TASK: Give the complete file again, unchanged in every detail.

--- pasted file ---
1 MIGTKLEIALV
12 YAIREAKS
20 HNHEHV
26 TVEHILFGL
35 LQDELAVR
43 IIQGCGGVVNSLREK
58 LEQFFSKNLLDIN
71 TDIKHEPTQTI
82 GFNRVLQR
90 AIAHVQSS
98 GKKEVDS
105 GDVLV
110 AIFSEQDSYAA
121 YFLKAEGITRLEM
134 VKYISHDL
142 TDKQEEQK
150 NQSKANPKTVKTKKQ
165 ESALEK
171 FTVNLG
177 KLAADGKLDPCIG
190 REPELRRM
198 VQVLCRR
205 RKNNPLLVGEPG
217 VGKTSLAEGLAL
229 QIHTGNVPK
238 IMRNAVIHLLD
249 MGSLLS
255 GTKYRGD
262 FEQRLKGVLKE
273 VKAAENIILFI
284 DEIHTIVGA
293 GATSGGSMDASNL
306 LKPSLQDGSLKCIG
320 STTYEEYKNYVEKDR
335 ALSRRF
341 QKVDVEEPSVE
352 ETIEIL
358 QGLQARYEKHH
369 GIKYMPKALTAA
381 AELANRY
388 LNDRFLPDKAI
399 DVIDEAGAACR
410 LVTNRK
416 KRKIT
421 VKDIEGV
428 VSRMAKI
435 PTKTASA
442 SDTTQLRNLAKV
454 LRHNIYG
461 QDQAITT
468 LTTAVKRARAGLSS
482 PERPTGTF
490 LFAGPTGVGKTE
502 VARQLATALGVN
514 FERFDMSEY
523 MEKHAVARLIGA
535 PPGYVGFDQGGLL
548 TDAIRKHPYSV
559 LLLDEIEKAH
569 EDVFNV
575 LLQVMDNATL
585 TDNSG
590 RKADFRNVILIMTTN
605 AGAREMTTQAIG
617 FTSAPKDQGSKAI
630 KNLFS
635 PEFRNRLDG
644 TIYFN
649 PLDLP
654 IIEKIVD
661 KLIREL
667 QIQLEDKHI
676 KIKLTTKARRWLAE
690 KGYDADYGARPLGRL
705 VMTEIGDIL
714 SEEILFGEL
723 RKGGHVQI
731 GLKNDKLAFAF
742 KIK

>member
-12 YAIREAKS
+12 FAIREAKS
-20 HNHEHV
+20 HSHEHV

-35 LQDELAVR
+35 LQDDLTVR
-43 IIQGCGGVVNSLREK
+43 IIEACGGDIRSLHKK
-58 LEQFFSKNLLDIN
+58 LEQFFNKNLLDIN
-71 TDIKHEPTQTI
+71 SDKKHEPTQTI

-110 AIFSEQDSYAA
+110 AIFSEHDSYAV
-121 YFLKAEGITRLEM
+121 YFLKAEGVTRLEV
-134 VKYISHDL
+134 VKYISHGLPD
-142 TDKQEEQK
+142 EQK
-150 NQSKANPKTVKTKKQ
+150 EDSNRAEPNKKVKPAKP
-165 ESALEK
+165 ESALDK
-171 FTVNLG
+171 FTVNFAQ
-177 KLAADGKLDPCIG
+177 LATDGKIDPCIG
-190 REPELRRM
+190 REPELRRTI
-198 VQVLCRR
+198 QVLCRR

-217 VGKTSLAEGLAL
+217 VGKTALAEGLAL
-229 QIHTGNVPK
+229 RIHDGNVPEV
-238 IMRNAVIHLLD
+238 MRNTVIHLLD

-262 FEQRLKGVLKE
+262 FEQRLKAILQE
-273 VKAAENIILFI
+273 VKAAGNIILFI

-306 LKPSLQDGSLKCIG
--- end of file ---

1 MIGTKLEIALV
12 YAIREAKS
20 HNHEHV
26 TVEHILFGL
35 LQDELAVR
43 IIQGCGGVVNSLREK
58 LEQFFSKNLLDIN
71 TDIKHEPTQTI
82 GFNRVLQR
90 AIAHVQSS
98 GKKEVDS
105 GDVLV
110 AIFSEQDSYAA
121 YFLKAEGITRLEM
134 VKYISHDL
142 TDKQEEQK
150 NQSKANPKTVKTKKQ
165 ESALEK
171 FTVNLG
177 KLAADGKLDPCIG
190 REPELRRM
198 VQVLCRR
205 RKNNPLLVGEPG
217 VGKTSLAEGLAL
229 QIHTGNVPK
238 IMRNAVIHLLD
249 MGSLLS
255 GTKYRGD
262 FEQRLKGVLKE
273 VKAAENIILFI
284 DEIHTIVGA
293 GATSGGSMDASNL
306 LKPSLQDGSLKCIG
320 STTYEEYKNYVEKDR
335 ALSRRF
341 QKVDVEEPSVE
352 ETIEIL
358 QGLQARYEKHH
369 GIKYMPKALTAA
381 AELANRY
388 LNDRFLPDKAI
399 DVIDEAGAACR
410 LVTNRK
416 KRKIT
421 VKDIEGV
428 VSRMAKI
435 PTKTASA
442 SDTTQLRNLAKV
454 LRHNIYG
461 QDQAITT
468 LTTAVKRARAGLSS
482 PERPTGTF
490 LFAGPTGVGKTE
502 VARQLATALGVN
514 FERFDMSEY
523 MEKHAVARLIGA
535 PPGYVGFDQGGLL
548 TDAIRKHPYSV
559 LLLDEIEKAH
569 EDVFNV
575 LLQVMDNATL
585 TDNSG
590 RKADFRNVILIMTTN
605 AGAREMTTQAIG
617 FTSAPKDQGSKAI
630 KNLFS
635 PEFRNRLDG
644 TIYFN
649 PLDLP
654 IIEKIVD
661 KLIREL
667 QIQLEDKHI
676 KIKLTTKARRWLAE
690 KGYDADYGARPLGRL
705 VMTEIGDIL
714 SEEILFGEL
723 RKGGHVQI
731 GLKNDKLAFAF
742 KIK

>member
-12 YAIREAKS
+12 FAIREAKS
-20 HNHEHV
+20 HSHEHV

-35 LQDELAVR
+35 LQDDLTVR
-43 IIQGCGGVVNSLREK
+43 IIEACGGDIRSLHKK
-58 LEQFFSKNLLDIN
+58 LEQFFNKNLLDIN
-71 TDIKHEPTQTI
+71 SDKKHEPTQTI

-110 AIFSEQDSYAA
+110 AIFSEHDSYAV
-121 YFLKAEGITRLEM
+121 YFLKAEGVTRLEV
-134 VKYISHDL
+134 VKYISHGLPD
-142 TDKQEEQK
+142 EQK
-150 NQSKANPKTVKTKKQ
+150 EDSNRAEPNKKVKPAKP
-165 ESALEK
+165 ESALDK
-171 FTVNLG
+171 FTVNFAQ
-177 KLAADGKLDPCIG
+177 LATDGKIDPCIG
-190 REPELRRM
+190 REPELRRTI
-198 VQVLCRR
+198 QVLCRR

-217 VGKTSLAEGLAL
+217 VGKTALAEGLAL
-229 QIHTGNVPK
+229 RIHDGNVPEV
-238 IMRNAVIHLLD
+238 MRNTVIHLLD

-262 FEQRLKGVLKE
+262 FEQRLKAILQE
-273 VKAAENIILFI
+273 VKAAGNIILFI

-306 LKPSLQDGSLKCIG